“Osim chaim” is a special attitude to life among Israelis. We understand what is the peculiarity of philosophy and what Israeli life principles we should adopt.
The Danes have the concept of “hygge”, the Swedes – “lagom”, the Japanese live according to the principles of the philosophy of “ikigai”, and the Israelis follow the rules of “osim chaim”. From Hebrew, this phrase literally translates as “we make life.” In Israel, the question “what are you doing?” is often answered with this expression, which will mean the following: “I do not do anything, I just enjoy the moment.” And the locals really know how to do it – “osim chaim” for them is not just a philosophy, but a daily reality. How to relate to life in such a way as to learn to live in the moment and enjoy it?
Shabbat is the “meeting of the Sabbath,” a holy holiday for the people of Israel. The celebration begins on Friday afternoon (The Jewish day begins at sunset) and lasts throughout the Sabbath. Most shops and public transport do not work at this time. Local residents rest and spend time with loved ones, and any work issues are postponed to Monday. Therefore, it will not be possible to complete any tasks over the weekend – the opportunity to forget about work, slow down, spend time with your family helps to stop and exhale, to remember what is really important.
Abandon stereotypes and do not judge by appearance
Israelis do not depend on brands, dress simply, and do not seek to attract attention by the presence of luxury logos on the bag. Parents take their children to kindergarten in ordinary sweatpants and a comfortable down jacket, young people walk around the city in inexpensive T-shirts ordered on Chinese sites. Even CEOs of startups and owners of large businesses prefer flip-flops to expensive shoes and a rented scooter to foreign cars. They do not chase trends and do not seek to prove something with their appearance. No one in Israel judges by clothes – here people are free from stereotypes and prejudices.
Be easier in every sense
Israelis love simplicity in everything: clothes, food, interior, communication. For example, even in the most fashionable restaurants in Tel Aviv there is a rather modest interior, dozens of items of coffee and tea are missing from the menu. Often there is only one type – “tei nana”, tea with mint, which sometimes does not even involve a teabag. At the same time, in each of the local cafes, it is tasty and soulful, an interesting and diverse audience gathers.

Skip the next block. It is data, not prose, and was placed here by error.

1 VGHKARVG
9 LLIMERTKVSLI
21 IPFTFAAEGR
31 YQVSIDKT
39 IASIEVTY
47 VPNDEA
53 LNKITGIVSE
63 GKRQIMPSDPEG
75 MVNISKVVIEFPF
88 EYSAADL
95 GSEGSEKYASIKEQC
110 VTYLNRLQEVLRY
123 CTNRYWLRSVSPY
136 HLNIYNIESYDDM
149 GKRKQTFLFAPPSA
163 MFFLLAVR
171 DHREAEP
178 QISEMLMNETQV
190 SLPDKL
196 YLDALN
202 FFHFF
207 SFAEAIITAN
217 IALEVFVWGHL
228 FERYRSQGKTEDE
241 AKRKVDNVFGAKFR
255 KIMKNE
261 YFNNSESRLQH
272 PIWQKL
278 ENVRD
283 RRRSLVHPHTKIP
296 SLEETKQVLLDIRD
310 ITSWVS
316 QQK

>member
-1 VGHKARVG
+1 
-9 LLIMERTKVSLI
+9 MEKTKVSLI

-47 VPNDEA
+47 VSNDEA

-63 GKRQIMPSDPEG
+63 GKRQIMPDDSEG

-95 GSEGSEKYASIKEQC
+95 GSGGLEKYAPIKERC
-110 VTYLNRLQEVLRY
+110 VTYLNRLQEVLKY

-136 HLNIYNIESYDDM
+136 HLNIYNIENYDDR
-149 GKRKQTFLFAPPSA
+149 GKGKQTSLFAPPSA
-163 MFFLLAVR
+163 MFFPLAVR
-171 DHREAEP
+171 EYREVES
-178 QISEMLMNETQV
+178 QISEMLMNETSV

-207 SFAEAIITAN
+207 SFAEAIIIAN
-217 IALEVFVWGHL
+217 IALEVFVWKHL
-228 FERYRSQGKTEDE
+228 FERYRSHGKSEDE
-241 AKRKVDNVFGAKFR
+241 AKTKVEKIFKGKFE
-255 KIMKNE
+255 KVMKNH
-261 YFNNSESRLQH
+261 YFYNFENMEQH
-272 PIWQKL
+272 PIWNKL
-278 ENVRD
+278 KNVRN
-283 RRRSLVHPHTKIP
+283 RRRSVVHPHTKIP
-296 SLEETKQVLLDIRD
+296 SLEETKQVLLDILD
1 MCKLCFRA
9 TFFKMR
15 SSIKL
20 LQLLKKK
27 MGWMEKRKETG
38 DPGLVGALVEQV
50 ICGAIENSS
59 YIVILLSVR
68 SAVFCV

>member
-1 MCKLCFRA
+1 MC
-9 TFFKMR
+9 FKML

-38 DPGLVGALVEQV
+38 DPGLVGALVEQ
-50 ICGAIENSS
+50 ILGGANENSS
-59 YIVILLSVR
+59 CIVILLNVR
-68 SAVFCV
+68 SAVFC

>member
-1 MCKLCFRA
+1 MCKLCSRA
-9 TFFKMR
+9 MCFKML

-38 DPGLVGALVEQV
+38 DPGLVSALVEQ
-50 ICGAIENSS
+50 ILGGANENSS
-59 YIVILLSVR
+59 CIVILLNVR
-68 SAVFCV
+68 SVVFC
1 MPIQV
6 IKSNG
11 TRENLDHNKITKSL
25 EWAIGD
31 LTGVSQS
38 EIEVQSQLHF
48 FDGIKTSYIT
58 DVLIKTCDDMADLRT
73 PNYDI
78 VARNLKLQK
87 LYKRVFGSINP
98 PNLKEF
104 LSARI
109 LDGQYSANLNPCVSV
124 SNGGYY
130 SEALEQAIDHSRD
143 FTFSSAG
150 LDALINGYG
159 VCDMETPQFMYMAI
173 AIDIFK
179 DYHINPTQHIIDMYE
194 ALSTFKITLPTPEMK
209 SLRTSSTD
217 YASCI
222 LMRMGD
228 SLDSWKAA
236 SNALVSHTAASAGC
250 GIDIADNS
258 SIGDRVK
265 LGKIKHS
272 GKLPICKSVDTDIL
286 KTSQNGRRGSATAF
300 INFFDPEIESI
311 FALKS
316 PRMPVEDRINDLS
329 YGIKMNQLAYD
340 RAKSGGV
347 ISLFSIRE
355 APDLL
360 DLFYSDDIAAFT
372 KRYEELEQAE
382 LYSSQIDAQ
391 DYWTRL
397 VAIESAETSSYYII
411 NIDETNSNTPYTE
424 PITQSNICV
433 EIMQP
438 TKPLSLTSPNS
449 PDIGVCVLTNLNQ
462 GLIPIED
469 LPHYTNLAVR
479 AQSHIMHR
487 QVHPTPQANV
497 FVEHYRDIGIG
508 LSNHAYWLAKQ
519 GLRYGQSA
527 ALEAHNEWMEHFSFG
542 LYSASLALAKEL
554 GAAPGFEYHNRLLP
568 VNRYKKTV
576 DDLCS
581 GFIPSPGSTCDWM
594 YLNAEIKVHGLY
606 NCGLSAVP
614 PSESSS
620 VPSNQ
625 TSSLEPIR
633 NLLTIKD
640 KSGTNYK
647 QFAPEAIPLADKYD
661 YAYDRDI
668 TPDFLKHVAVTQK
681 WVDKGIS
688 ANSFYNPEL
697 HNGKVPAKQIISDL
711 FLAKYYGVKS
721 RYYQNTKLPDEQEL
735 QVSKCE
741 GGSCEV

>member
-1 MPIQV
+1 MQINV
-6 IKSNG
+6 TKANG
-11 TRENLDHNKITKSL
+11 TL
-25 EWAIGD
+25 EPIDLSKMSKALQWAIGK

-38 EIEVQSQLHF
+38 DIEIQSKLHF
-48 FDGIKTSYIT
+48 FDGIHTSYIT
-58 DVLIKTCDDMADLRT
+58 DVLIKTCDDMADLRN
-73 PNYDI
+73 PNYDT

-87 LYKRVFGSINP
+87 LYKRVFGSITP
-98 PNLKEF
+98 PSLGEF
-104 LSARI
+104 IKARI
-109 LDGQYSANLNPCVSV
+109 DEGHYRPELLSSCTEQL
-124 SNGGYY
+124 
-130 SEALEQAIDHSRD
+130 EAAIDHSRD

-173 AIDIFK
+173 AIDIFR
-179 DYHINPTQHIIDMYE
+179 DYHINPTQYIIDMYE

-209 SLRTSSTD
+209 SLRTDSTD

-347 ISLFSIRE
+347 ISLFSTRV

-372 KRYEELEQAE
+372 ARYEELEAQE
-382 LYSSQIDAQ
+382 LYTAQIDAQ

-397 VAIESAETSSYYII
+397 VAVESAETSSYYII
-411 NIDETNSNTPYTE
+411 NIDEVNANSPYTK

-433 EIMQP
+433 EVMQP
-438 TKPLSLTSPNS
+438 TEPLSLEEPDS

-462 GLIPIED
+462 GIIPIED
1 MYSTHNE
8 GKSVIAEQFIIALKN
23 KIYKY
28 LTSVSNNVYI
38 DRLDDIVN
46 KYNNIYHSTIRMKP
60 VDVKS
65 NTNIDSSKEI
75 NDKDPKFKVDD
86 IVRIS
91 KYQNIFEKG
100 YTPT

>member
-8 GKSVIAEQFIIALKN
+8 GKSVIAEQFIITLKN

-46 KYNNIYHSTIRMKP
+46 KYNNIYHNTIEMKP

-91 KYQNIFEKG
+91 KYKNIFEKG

Enjoy the moment
Probably, this is one of the most difficult, but at the same time important rules. The past is already gone, and the future has not yet come – there is only here and now, and we must appreciate and live this moment to the fullest.
How does this rule apply to the people of Israel? For example, before the start of a busy working day, they drink coffee in their favorite cafe: at some point in the morning, coffee shops are filled with completely different people who drink afuh (“cappuccino”) in the company of friends, parents from a school chat or alone, just watching passers-by. This is the “osim chaim” when you can slow down and relax.
Maintain a balance
In Israel, all kindergartens and schools close at 16.30 – with such a schedule, parents do not have the opportunity to stay at work overtime. Therefore, locals tend to effectively distribute their time in order to have time to complete all the affairs during working hours, between morning coffee and the closure of kindergartens.
After work – only time for the family, joint trips to the playground or to the beach to admire the sunset. Children are brought up in such a way that they properly manage their time – you need to study at school, and at home – to relax and do their own things. Therefore, in Israel, homework is not set so that the child after school is free in the same way as the parent after work. This work-life balance is relaxing and makes family relationships stronger and kinder.
Don't miss interesting posts on Onnewslive